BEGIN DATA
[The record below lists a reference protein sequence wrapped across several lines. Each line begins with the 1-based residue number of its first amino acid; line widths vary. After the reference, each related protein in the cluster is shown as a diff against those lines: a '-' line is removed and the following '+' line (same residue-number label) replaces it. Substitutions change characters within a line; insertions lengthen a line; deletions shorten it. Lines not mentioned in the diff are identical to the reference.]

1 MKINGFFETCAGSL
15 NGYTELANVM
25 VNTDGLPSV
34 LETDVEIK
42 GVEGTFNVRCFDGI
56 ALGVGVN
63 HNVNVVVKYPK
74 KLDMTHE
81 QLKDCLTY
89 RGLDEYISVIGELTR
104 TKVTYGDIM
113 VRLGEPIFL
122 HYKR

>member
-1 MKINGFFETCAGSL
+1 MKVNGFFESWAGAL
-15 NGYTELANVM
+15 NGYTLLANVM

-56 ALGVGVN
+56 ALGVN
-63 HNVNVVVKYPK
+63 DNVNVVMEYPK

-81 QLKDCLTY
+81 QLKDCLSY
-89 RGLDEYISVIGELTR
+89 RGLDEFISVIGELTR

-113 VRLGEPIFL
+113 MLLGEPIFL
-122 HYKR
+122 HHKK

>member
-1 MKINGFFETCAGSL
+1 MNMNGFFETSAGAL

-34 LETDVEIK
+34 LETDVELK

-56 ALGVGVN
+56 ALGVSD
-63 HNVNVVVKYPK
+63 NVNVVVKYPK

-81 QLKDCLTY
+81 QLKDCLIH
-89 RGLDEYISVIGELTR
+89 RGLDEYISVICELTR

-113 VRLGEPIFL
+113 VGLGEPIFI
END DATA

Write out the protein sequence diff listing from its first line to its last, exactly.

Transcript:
[The record below lists a reference protein sequence wrapped across several lines. Each line begins with the 1-based residue number of its first amino acid; line widths vary. After the reference, each related protein in the cluster is shown as a diff against those lines: a '-' line is removed and the following '+' line (same residue-number label) replaces it. Substitutions change characters within a line; insertions lengthen a line; deletions shorten it. Lines not mentioned in the diff are identical to the reference.]

1 MKINGFFETCAGSL
15 NGYTELANVM
25 VNTDGLPSV
34 LETDVEIK
42 GVEGTFNVRCFDGI
56 ALGVGVN
63 HNVNVVVKYPK
74 KLDMTHE
81 QLKDCLTY
89 RGLDEYISVIGELTR
104 TKVTYGDIM
113 VRLGEPIFL
122 HYKR

>member
-1 MKINGFFETCAGSL
+1 MKVNGFFESWAGAL
-15 NGYTELANVM
+15 NGYTLLANVM

-56 ALGVGVN
+56 ALGVN
-63 HNVNVVVKYPK
+63 DNVNVVMEYPK

-81 QLKDCLTY
+81 QLKDCLSY
-89 RGLDEYISVIGELTR
+89 RGLDEFISVIGELTR

-113 VRLGEPIFL
+113 MLLGEPIFL
-122 HYKR
+122 HHKK

>member
-1 MKINGFFETCAGSL
+1 MNMNGFFETSAGAL

-34 LETDVEIK
+34 LETDVELK

-56 ALGVGVN
+56 ALGVSD
-63 HNVNVVVKYPK
+63 NVNVVVKYPK

-81 QLKDCLTY
+81 QLKDCLIH
-89 RGLDEYISVIGELTR
+89 RGLDEYISVICELTR

-113 VRLGEPIFL
+113 VGLGEPIFI